OpenStack cloud provider for Kubernetes

OpenStack cloud provider for KubernetesΒΆ


Kubernetes support termination notice

Starting with the MCP 2019.2.5 update, the Kubernetes component is no longer supported as a part of the MCP product. This implies that Kubernetes is not tested and not shipped as an MCP component. Although the Kubernetes Salt formula is available in the community driven SaltStack formulas ecosystem, Mirantis takes no responsibility for its maintenance.

Customers looking for a Kubernetes distribution and Kubernetes lifecycle management tools are encouraged to evaluate the Mirantis Kubernetes-as-a-Service (KaaS) and Docker Enterprise products.


This feature is available as technical preview in the MCP Build ID 2019.2.0. Starting from the MCP 2019.2.2 update, the feature is fully supported.

The OpenStack cloud provider extends the basic functionality of Kubernetes by fulfilling the provider requirement for several resources. This is achieved through communication with several OpenStack APIs. As a rule, the Kubernetes cluster must consist of instances that are deployed on an OpenStack environment in order to activate the cloud provider.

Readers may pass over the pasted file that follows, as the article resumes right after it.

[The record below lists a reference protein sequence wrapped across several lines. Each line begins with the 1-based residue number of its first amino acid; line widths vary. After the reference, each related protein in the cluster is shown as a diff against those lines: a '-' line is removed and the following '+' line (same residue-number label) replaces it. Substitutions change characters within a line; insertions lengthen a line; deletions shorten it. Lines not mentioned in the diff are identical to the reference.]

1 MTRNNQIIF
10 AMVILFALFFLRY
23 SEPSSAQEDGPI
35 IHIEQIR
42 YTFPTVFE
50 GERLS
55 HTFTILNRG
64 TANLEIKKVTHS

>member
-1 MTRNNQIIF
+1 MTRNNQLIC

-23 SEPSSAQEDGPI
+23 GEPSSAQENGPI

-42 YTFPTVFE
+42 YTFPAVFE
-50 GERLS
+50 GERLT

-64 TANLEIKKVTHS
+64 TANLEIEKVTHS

Additionally, the OpenStack environment must have the following components installed: Nova, Keystone, Neutron (with Octavia), and Cinder.

In the future, DNS support may become available through the Designate project.

Several of the Kubernetes components communicate with the OpenStack environment services in order to obtain information as well as create and maintain objects.

The kubelet service accesses nova to obtain the nova instance name. The kubelet node name will be set to the instance name. It also accesses cinder to mount PersistentVolumes that are requested by a pod.

The kube-apiserver service accesses nova to limit admission to the Kubernetes cluster. The service only allows the cloudprovider-enabled Kubernetes nodes to register themselves into the cluster.

The openstack-cloud-controller-manager service accesses cinder and neutron to create PersistentVolumes (using cinder) and LoadBalancers (using neutron-lbaas).

Below is a diagram of the components involved and how they interact.


Fixed in 2019.2.2 OpenStack cloud provider has the following limitation: it works as designed only when a Kubernetes node has only one physical network interface. For more details, see the community bug.